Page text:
As one of the ad industry's next-generation leaders, Mr. Jones dissed consumer-generated content and the research industry while exhorting a standing-room only audience at today's "Idea Conference: Redefining Creativity" to think of themselves not as makers of ads but as creators of short-form content. He said the industry needs to show how powerful creativity can be.
The Idea Conference was hosted by Advertising Age and sibling Creativity magazine.
Not a shy guy
After teasing a smattering of laughs by showing a "Dilbert" cartoon in which a character describes his day at the office ("As usual I worked 'til midnight, worsening a presentation for a meeting that won't happen for a project that doesn't exist"), Mr. Jones, who is not shy about speaking up, laid out his thoughts on how to move the industry forward. His talk focused on four recommendations.
His first piece of advice: Stop worrying about the 30-second TV commercial. The death of the TV ad is highly overrated, he maintained, and "to talk about it is to miss the point. Our industry is the best in the world at short-form content. We should think of ourselves as creators of short-form content, not 30-second ads."
Admitting to a bit of shameless promotion for his agency, he showed "Waterboy," an animated commercial that runs for more than two minutes, created and produced by Euro's Paris office. "'Waterboy' took on a life of its own" after it was aired, said Mr. Jones. The ad's soundtrack, which featured a cover of Queen's rock anthem "We Will Rock You" sung by a French schoolboy, was a spectacular success in France, where it was released as an album. The album went gold and the single reached platinum.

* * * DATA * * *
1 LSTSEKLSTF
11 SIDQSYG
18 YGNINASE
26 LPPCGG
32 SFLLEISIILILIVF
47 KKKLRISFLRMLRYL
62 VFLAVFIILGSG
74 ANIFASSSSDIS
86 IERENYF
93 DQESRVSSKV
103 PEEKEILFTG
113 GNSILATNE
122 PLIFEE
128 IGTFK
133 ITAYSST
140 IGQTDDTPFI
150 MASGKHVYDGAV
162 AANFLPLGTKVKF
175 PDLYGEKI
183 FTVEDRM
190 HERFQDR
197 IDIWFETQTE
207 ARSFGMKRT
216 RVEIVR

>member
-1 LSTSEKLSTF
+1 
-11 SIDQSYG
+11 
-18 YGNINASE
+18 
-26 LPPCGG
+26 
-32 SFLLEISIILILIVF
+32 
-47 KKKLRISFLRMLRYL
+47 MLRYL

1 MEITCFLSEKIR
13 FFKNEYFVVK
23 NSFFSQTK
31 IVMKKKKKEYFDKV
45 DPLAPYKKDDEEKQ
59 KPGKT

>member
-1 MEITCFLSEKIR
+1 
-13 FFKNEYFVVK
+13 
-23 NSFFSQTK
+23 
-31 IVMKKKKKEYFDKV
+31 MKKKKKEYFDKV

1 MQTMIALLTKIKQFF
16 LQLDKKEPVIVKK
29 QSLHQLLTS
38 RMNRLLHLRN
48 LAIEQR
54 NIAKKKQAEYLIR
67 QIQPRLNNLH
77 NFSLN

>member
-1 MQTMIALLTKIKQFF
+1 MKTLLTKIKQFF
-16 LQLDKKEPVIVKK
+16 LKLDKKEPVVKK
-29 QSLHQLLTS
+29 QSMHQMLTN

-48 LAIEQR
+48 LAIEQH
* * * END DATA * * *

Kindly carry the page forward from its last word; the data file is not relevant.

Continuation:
He then criticized a popular trend in advertising today: the use consumer-generated content. "We've got to stop thinking that consumer-generated content is an idea," he said. "It isn't. It is a phenomenon." The problem with relying on communications created by regular Joes, he said, is that they "rarely create content with your brand strategy in their pocket."
While admitting that some of what's posted on sites such as YouTube and Heavy.com is good, he called most of it "crap" and added that brands for the most part are not welcome on those sites. The exception, he said, is "if you post brilliant ideas, you'll get attention. The brand then gets control." To show how that can happen -- in another promotional push for Euro -- he offered up consumer takeoffs posted on YouTube of an ad, called "Dancer" and created by Euro RSCG London, in which a Citroen C4 grooves in a parking lot. "Our industry cannot delegate the creation of brilliant ideas to consumers. We have to be at the starting point," he said. "Consumers can take off from there."
Taking a "swipe at the research and pre-testing industry," Mr. Jones next exhorted listeners to stop asking permission. Drawing on a "truth" from British comedian Vic Reeves that "96.2% of all statistics are made up," Mr. Jones -- also a Brit -- argued that some of the most well-liked ads aren't based on research or focus-group results. Instead they but rely on a creative director's gut instinct of what consumers will like. He cited Procter & Gamble's effort for Charmin toilet tissue created by Euro rival Publicis Worldwide that riffs off of the many euphemisms for elimination. "Publicis took a risk, and did it without a bit of research," he said.
And by way of reinforcing the previous point, his last bit of advice was for creatives to "trust your gut." Advertising is changing fast, and to not take a risk is risky -- even though it's scary to take a risk. Risk-takers who've won big, according to Mr. Jones, are Apple co-founder Steve Wozniak and director David Fincher ("Fight Club," "Seven").
Really redefining creativity
He suggested changing the current format of Advertising Week, the weeklong boozy schmoozefest where industry insiders host seminars and events attended by more industry insiders, to focus instead on having the industry collaborate to solve big issues. "Others are doing it," he said, citing ProjectRed, an effort spearheaded by Bono and Bobby Shriver that brings together brands including Gap, Converse, Motorola and Apple to fight AIDS in Africa. "If we really want to redefine creativity, let's do something good with it, and use it to tackle some big issues."